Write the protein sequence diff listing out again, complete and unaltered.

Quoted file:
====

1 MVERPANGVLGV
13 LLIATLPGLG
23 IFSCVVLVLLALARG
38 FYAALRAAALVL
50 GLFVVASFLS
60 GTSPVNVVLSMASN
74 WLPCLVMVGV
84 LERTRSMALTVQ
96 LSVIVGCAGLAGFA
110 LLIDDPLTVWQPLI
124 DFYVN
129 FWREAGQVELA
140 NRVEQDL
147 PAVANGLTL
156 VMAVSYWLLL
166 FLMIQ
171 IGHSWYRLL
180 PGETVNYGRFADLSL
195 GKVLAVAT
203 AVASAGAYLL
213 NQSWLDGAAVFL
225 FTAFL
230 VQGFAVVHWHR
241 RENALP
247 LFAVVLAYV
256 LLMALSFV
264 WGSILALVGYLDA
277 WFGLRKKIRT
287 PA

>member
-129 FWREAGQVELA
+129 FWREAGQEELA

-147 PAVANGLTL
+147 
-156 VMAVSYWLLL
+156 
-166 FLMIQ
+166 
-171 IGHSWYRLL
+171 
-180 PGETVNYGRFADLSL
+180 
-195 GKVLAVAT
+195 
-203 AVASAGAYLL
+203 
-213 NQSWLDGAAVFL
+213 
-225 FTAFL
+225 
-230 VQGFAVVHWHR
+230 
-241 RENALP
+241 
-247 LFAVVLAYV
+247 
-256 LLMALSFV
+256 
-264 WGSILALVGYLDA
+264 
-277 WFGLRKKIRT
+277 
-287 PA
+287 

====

1 MVERPANGVLGV
13 LLIATLPGLG
23 IFSCVVLVLLALARG
38 FYAALRAAALVL
50 GLFVVASFLS
60 GTSPVNVVLSMASN
74 WLPCLVMVGV
84 LERTRSMALTVQ
96 LSVIVGCAGLAGFA
110 LLIDDPLTVWQPLI
124 DFYVN
129 FWREAGQVELA
140 NRVEQDL
147 PAVANGLTL
156 VMAVSYWLLL
166 FLMIQ
171 IGHSWYRLL
180 PGETVNYGRFADLSL
195 GKVLAVAT
203 AVASAGAYLL
213 NQSWLDGAAVFL
225 FTAFL
230 VQGFAVVHWHR
241 RENALP
247 LFAVVLAYV
256 LLMALSFV
264 WGSILALVGYLDA
277 WFGLRKKIRT
287 PA

>member
-129 FWREAGQVELA
+129 FWREAGQEELA

-147 PAVANGLTL
+147 
-156 VMAVSYWLLL
+156 
-166 FLMIQ
+166 
-171 IGHSWYRLL
+171 
-180 PGETVNYGRFADLSL
+180 
-195 GKVLAVAT
+195 
-203 AVASAGAYLL
+203 
-213 NQSWLDGAAVFL
+213 
-225 FTAFL
+225 
-230 VQGFAVVHWHR
+230 
-241 RENALP
+241 
-247 LFAVVLAYV
+247 
-256 LLMALSFV
+256 
-264 WGSILALVGYLDA
+264 
-277 WFGLRKKIRT
+277 
-287 PA
+287 